I was a musician who was unable to make music.

 

Undaunted, I began to investigate other approaches to playing the guitar. I crossed paths with British guitarist Jonathan Leathwood, who encouraged me to learn the Alexander Technique.

 

This world-renowned technique has been utilized by notables such as Paul and Linda McCartney, Sting, Kevin Kline and Jamie Lee Curtis. It serves as a foundation of body movement to relieve stress. Reading about it and taking weekly instruction was not enough. I realized that I needed to apply the Alexander Technique to all of my daily activities. To promote this, I installed a mirror in my living room that spanned an entire wall. Then, sitting in front of the mirror, I studied my body movements, ranging from the methods of bending, sitting, walking and, of course, playing the guitar.

 

One thing I discovered was that I needed a bigger guitar!

 

The guitar has its own history. Evolving from the romantic music era in Spain, the guitar became standardized for the average-sized Spanish guitar player, who, in 1863, stood approximately 5'4" tall. To this day, the classical guitar is crafted to fit that same sized player. Today's musicians who utilize the guitar in all types of music, including folk, pop, rock and hip-hop, do not necessarily fit that 5'4" tall mold.

 

Since I am 6'3", I realized that I could not find a guitar suited to my proportions. I always thought that I looked silly playing the classical guitar, as it appeared to look like the size of a ukulele compared to my frame. While guitars are made in larger sizes, I was left with the impression that playing anything other than a "standard-sized" guitar in the "standard playing position" would somehow be improper.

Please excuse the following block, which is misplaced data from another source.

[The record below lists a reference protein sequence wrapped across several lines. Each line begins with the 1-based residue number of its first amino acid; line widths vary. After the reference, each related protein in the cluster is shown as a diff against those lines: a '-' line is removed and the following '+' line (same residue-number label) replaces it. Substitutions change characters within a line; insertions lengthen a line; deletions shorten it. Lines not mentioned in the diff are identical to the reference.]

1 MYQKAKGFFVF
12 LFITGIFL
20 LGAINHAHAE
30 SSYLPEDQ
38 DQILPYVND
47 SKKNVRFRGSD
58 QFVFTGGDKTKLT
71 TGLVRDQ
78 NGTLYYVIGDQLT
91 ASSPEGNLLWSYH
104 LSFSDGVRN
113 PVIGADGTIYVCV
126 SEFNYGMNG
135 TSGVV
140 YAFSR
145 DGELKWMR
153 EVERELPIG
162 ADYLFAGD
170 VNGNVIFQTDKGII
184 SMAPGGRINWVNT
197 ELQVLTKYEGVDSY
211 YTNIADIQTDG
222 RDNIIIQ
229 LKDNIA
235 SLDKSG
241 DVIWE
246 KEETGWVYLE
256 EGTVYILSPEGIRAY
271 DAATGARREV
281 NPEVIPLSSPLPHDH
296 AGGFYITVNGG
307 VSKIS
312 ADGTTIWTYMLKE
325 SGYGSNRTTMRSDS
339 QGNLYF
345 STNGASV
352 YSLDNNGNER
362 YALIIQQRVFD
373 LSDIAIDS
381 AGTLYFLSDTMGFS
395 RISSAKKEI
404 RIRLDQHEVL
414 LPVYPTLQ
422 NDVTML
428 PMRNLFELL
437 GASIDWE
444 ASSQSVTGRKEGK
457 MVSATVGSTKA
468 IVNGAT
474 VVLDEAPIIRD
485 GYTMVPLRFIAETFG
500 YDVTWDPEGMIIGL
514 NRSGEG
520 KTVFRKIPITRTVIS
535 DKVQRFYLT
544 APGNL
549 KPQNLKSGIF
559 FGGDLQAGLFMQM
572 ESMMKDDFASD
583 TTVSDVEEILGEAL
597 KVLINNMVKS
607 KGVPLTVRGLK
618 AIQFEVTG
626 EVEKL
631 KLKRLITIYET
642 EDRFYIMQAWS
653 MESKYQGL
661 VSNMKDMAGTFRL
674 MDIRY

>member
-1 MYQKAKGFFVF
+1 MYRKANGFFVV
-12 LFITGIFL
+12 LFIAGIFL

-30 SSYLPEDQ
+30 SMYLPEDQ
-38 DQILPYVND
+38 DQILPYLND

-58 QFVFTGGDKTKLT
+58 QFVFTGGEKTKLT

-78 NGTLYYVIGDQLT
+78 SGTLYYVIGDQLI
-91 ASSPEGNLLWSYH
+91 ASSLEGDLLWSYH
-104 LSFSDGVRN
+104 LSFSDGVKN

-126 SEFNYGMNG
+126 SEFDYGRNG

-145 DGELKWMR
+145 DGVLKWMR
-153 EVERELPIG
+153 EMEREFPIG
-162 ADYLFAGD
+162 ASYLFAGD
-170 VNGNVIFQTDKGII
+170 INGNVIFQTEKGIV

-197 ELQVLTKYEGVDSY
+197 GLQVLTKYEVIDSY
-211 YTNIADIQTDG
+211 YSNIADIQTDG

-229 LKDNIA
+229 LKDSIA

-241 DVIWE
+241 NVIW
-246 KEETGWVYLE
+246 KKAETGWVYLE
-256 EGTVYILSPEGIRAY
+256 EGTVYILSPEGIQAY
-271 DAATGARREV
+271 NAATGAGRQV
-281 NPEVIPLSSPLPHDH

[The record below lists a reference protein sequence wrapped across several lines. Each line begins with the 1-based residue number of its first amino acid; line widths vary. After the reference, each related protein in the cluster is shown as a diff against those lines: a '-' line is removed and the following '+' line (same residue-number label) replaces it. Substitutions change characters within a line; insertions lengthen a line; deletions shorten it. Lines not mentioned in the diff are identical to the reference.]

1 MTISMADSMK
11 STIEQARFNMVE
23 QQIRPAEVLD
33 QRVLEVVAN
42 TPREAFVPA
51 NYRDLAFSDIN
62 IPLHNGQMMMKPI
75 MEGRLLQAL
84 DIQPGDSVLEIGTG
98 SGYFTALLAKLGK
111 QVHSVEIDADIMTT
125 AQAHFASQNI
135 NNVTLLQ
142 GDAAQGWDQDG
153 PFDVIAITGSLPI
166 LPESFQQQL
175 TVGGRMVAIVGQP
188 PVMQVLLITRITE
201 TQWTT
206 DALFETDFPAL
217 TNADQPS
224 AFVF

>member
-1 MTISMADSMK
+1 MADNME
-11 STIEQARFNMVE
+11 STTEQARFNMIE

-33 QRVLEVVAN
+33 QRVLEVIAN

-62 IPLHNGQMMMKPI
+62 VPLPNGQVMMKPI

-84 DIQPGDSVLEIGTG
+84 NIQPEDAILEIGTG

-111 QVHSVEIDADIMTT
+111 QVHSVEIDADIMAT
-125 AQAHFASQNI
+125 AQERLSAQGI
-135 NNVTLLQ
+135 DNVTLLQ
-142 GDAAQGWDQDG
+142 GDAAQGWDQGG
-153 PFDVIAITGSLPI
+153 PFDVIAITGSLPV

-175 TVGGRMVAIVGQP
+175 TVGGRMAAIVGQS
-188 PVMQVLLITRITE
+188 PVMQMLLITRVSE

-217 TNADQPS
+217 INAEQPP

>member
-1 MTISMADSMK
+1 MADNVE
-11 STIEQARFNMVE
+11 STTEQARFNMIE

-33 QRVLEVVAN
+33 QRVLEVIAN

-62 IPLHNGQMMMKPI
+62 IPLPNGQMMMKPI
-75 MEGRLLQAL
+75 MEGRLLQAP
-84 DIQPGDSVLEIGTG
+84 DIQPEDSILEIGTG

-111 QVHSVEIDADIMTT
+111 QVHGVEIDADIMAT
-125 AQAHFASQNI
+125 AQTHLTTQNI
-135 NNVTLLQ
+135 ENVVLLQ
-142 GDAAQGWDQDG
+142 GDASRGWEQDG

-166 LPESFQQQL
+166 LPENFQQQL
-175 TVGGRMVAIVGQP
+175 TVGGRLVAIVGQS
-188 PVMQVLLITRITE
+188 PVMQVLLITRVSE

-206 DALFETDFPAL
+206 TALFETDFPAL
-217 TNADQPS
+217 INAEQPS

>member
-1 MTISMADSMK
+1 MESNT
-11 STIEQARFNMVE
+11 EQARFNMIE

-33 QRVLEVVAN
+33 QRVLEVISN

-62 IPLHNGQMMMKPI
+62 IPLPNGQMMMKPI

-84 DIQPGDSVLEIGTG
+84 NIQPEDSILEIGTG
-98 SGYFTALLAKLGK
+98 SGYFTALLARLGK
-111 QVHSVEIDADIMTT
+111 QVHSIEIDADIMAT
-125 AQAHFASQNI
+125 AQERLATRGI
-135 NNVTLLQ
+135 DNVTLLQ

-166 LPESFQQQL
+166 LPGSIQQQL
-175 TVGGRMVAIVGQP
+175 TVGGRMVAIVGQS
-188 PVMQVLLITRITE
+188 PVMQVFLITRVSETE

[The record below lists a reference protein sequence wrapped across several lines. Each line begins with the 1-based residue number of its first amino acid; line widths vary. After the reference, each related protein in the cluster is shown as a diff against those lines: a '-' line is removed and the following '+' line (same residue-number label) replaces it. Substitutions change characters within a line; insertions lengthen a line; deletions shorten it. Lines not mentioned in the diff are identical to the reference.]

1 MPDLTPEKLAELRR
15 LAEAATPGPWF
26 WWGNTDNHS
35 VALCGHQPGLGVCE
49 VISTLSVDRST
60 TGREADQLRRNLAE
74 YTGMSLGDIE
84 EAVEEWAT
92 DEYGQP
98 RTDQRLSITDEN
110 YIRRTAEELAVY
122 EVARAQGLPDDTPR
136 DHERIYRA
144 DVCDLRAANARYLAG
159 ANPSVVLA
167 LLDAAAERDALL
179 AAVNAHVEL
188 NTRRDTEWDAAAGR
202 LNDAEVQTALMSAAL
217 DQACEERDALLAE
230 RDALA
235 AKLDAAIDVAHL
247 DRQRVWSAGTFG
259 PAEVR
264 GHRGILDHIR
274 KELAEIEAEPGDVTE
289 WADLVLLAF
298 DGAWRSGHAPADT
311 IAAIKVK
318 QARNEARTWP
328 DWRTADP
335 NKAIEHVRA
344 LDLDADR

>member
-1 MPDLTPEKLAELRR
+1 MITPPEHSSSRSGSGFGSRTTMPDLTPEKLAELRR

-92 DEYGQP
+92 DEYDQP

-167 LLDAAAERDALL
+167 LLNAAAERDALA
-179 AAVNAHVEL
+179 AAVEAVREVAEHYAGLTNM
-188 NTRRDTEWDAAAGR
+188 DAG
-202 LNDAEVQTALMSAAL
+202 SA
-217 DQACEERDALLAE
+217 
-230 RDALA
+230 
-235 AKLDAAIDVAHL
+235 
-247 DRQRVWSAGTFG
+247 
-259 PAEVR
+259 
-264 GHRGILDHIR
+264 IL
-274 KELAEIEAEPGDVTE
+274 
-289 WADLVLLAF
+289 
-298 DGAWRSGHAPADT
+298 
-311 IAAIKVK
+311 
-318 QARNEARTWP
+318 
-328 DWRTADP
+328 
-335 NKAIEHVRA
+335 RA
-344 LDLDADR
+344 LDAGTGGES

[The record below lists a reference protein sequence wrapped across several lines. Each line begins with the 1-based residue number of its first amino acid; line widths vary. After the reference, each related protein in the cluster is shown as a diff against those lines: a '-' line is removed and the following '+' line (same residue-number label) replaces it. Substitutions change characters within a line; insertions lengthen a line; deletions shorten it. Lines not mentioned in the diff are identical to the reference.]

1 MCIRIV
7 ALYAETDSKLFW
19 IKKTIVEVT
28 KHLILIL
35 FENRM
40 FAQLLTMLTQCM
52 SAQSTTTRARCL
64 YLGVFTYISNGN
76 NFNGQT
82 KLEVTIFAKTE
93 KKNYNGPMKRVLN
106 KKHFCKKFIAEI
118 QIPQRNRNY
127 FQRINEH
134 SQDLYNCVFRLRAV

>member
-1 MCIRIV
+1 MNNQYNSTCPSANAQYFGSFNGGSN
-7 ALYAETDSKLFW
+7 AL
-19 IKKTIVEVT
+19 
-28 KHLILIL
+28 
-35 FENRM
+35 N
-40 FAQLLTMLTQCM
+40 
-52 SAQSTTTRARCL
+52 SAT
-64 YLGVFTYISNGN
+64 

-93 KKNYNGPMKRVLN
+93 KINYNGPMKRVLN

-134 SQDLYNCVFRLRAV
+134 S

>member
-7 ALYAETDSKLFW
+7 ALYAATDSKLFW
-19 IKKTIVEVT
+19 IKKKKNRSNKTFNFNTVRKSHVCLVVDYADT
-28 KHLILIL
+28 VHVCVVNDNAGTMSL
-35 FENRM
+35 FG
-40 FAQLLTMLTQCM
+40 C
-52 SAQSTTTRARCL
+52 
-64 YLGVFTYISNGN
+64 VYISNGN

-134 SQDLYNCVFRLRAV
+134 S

I opened my mind to the idea of modifying the guitar itself and found that I needed a device that could adjust to MY particular body dimensions, to allow for proper positioning of my arm. The Alexander Technique taught me how to hold my head, shoulders and arms properly, with shoulders parallel to the floor and with limbs extended in a sloping, downward relationship with the strings. What I developed was something like the embrace used to hold a dance partner, and the music I began to make was miraculously improved!

 

After hearing of enthusiastic experimentation, my guitar instructor, Maestro Ricardo Iznaola, placed a rolled up beach towel under my arm and instructed me to play. His ears discerned the truth and he agreed that my playing was better with the beach towel!

 

The first prototype of the Johnson Guitarest was conceived as a block of wood attached with Velcro to the body of the guitar. After several more prototypes, I met with Gerald Davis, President of Denver Sheet Metal, who engineered the strut system, yoke and tang that allows for complete range of movement. Suction cups with axels were added as the means of adhesion so that one device could be used on multiple instruments.

 

The final products are made of stainless steel, African mahogany and brass. They have brought my music to new heights and I have forgotten the pain from my accident. I no longer fear playing in the "classical position" Playing has become a joy once again!

 

We hope that you will share our experience and enjoy increased resonance, overtone, clarity, volume and ergonomic advantages that the Johnson Guitarest provides.